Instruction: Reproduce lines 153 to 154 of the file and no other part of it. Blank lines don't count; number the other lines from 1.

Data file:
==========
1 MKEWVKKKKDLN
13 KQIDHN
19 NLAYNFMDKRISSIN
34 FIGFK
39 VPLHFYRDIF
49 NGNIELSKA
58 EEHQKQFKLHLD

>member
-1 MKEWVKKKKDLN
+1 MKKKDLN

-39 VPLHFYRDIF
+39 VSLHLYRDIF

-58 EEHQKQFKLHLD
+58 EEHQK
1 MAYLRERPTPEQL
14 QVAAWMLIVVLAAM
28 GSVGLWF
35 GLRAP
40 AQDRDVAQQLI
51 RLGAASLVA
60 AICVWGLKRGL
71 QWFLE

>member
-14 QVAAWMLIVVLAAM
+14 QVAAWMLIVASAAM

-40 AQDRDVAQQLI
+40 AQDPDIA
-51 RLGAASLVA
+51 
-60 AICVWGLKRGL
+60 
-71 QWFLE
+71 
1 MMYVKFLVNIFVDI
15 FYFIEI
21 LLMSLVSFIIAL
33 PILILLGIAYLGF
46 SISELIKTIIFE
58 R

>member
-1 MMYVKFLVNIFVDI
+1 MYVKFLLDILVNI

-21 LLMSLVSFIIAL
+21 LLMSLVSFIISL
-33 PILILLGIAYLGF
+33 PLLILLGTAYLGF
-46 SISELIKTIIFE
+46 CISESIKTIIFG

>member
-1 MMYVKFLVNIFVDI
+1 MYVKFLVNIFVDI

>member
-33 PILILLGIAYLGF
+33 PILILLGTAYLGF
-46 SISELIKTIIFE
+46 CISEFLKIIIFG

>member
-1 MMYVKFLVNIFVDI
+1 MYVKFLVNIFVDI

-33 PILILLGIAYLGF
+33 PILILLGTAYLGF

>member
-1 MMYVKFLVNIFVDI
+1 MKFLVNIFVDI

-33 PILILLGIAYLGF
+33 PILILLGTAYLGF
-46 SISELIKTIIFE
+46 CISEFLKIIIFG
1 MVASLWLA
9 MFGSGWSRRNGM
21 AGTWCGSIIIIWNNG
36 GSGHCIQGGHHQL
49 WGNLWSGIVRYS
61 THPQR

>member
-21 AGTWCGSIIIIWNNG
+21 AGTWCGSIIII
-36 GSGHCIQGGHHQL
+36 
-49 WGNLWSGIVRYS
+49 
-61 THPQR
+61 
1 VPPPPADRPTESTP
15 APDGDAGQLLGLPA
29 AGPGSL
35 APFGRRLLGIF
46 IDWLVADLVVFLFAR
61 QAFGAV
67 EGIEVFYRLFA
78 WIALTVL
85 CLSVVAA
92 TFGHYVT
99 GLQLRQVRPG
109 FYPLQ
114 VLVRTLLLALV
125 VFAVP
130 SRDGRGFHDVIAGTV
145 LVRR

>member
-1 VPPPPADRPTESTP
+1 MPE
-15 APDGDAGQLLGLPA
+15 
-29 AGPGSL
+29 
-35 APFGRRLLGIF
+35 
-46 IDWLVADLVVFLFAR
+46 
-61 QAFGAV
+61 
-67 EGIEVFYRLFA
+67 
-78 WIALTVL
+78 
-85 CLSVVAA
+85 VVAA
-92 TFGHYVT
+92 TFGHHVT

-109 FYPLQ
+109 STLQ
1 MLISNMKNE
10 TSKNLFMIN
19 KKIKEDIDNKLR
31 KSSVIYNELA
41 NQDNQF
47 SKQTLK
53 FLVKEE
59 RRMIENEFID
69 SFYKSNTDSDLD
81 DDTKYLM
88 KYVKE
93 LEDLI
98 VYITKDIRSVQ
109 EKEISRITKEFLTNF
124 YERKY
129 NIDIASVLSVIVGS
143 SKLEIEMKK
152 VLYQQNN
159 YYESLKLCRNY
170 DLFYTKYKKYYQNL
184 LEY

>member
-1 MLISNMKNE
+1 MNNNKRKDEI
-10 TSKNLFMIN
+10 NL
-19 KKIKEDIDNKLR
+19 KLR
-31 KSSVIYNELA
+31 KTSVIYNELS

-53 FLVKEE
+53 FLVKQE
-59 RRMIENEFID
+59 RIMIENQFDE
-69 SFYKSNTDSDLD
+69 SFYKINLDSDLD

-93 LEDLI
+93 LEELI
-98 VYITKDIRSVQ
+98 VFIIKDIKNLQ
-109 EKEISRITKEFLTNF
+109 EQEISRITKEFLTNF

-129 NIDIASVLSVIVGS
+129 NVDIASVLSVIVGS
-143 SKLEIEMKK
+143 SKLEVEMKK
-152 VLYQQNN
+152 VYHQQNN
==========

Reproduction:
-53 FLVKEE
+53 FLVKQE